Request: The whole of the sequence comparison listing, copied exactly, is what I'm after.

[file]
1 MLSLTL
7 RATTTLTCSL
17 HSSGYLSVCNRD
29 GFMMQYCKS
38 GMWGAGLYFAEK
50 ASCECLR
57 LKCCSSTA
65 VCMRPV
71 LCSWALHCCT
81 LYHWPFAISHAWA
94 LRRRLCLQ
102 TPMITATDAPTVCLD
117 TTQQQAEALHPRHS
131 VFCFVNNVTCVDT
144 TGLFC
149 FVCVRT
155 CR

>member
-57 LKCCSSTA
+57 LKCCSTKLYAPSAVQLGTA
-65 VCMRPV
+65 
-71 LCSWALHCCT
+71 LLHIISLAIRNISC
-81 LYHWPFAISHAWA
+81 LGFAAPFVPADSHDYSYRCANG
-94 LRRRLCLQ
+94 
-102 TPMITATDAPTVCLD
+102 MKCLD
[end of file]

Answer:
1 MLSLTL
7 RATTTLTCSL
17 HSSGYLSVCNRD
29 GFMMQYCKS
38 GMWGAGLYFAEK
50 ASCECLR
57 LKCCSSTA
65 VCMRPV
71 LCSWALHCCT
81 LYHWPFAISHAWA
94 LRRRLCLQ
102 TPMITATDAPTVCLD
117 TTQQQAEALHPRHS
131 VFCFVNNVTCVDT
144 TGLFC
149 FVCVRT
155 CR

>member
-57 LKCCSSTA
+57 LKCCSTKLYAPSAVQLGTA
-65 VCMRPV
+65 
-71 LCSWALHCCT
+71 LLHIISLAIRNISC
-81 LYHWPFAISHAWA
+81 LGFAAPFVPADSHDYSYRCANG
-94 LRRRLCLQ
+94 
-102 TPMITATDAPTVCLD
+102 MKCLD